County Judge Lina Hidalgo isn’t taking money from vendors, but that hasn’t stopped her from doing well in the fundraising department. At this rate, she’ll be well funded for her first re-election campaign. On the other end of the spectrum…what’s up with Steve Radack? He knows he’s up for election next year, right? I mean, he does have plenty of money, so one low-activity reporting period is no big deal. It still looks weird.

More aware of their ballot status next year are DA Kim Ogg and Sheriff Ed Gonzalez, and both responded as you’d expect. I’ll get to their situations in a minute, but the person I’ve got my eye on at this time is County Attorney Vince Ryan. He’s never been a big fundraiser, but he brings in a few bucks. If there’s a cycle where he’s going to need them, it’s this one.

And that’s because Ryan now has two primary opponents, Ben Rose and Christian Menefee, and while he has a cash on hand lead, it’s hardly insurmountable. In this high-turnout environment that the 2020 primary will be, Ryan’s biggest advantage will be the name recognition he has after 12 years in office. With a half million people or so likely to vote, it will take a pile of money to reach enough of them to make an impression. In a more typical year, you could hit the club and CEC meetings and hope to interact with enough of the old reliables to have a shot. In 2020, you’re going to have to do much broader outreach. That takes money, and it’s not clear that kind of money exists in the County Attorney race. We’ll see.

And speaking of opponents, we have them in the DA and Sheriff races. If your reaction to seeing Lloyd Oliver’s name wasn’t basically this, I don’t know what to say to you. Audia Jones we know about; she doesn’t appear to have gotten much traction yet, but there’s still time. I can’t tell from the limited information I have seen about Curtis Todd Overstreet to discern whether he’s running as a D or an R. I’m sure that will be clear enough soon. I can say the same about Harry Zamora running for Sheriff, I can’t tell his party just yet. Joe Danna is a Republican who has run for Constable in Precinct 1 a couple of times. His amount raised is not as impressive as it looks – about half of the total is in-kind donations for a fundraiser, and nearly half of the actual cash he got was a single $25K donation from Janice McNair.

Beyond that, not much we didn’t already know. I’m sure there will be a lot more raised in Commissioners Court Precinct 3, and for sure there will be more candidates. At some point I need to take a closer look at the Constable and JP races, because those are another good source of Dem takeover opportunities. For now, this is where we are.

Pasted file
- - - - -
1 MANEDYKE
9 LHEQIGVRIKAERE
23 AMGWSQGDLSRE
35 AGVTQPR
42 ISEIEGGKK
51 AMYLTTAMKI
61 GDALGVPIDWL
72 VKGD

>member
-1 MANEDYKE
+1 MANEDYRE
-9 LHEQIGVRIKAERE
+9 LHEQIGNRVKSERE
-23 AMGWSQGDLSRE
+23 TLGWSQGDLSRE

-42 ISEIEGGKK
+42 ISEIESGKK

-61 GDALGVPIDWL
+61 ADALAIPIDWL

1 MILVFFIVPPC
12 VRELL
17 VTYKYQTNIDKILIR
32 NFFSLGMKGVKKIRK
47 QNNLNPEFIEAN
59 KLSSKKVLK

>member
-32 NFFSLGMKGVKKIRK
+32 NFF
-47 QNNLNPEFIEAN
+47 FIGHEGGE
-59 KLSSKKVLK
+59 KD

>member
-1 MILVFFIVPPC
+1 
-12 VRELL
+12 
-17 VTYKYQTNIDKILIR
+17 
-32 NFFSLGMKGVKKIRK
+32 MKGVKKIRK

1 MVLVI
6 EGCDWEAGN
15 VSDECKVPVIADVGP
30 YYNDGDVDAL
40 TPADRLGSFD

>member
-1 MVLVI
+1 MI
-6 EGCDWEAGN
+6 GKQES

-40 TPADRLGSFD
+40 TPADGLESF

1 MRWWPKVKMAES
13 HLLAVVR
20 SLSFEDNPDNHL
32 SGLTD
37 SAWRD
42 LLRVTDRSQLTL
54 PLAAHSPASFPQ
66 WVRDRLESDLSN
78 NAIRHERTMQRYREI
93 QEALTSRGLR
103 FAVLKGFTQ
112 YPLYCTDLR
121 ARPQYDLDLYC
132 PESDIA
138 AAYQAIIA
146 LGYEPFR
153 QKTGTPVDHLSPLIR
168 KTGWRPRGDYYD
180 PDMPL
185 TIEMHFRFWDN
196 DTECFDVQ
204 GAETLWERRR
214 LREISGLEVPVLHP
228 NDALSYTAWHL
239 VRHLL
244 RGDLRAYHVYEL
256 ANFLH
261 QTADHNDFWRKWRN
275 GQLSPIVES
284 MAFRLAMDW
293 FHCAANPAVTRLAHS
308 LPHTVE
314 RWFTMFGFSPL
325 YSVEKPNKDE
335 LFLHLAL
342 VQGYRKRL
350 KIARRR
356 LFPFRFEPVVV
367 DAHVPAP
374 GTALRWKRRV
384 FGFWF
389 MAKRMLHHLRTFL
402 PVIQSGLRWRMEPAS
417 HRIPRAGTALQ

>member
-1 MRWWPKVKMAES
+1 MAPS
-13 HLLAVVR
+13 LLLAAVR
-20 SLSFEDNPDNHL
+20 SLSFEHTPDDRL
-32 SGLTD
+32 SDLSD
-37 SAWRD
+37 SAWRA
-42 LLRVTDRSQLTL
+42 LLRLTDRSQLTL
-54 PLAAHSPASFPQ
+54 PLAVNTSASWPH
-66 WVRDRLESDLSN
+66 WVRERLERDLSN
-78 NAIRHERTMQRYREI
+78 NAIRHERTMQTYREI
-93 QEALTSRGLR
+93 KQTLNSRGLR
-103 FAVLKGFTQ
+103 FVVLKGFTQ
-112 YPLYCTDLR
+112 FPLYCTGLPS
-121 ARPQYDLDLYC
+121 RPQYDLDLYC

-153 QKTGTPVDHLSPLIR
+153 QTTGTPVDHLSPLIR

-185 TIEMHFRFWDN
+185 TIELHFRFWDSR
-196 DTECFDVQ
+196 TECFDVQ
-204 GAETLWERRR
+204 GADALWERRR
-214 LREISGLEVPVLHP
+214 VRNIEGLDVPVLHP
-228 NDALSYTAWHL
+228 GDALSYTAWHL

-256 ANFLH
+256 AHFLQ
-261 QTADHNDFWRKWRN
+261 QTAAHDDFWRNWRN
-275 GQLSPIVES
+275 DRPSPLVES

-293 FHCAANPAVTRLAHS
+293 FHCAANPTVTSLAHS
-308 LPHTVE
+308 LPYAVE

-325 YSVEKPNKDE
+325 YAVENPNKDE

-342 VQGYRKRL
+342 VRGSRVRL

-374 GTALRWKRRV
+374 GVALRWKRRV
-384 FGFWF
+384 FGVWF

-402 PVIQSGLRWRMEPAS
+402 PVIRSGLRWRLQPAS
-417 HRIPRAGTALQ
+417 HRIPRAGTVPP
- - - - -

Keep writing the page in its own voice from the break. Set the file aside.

Precinct 1 Constable overview

The Chron takes a look at the Constable race in Precinct 1, which will determine the successor to disgraced former Constable Jack Abercia.

Alan Rosen

[Republican Joe] Danna, 59, and a Precinct 1 deputy for 18 years, pledged to reorganize an office top-heavy with administrators and move them from offices to patrol duty. He started the constable’s first motorcycle escort service and manages escort services for other law enforcement agencies.

Danna wants to establish an undercover unit to combat street crime, as well as a group to investigate credit card fraud and identity theft.

“I’ve been in the streets protecting and serving the citizens and business owners, assisting them with what the constable’s office does best, enforce the law,” Danna said.

His opponent, [Democrat Alan] Rosen, is a private investor who has spent 21 years in law enforcement. He currently serves as a volunteer reserve major in the Harris County Sheriff’s Office, and runs the criminal warrants and fugitive warrants unit. He began his law enforcement career in Precinct 1, where he was a patrol deputy, and notes he is the only candidate with a college degree, experience as a patrol deputy, and experience supervising other law officers.

“One of the biggest things the office needs is an ethical cleansing,” Rosen said. “If elected constable, I intend to put forward a very comprehensive ethics policy to include everybody in the office, to include myself.”

Here’s the interview I did with Alan Rosen for the Democratic primary, and here’s a guest post he wrote before the runoff. Rosen has the Chron endorsement and has been a strong fundraiser throughout the cycle. By 2008 partisan numbers, he’s also the favorite to win. I think Rosen will do a good job, and I’ll be voting for him.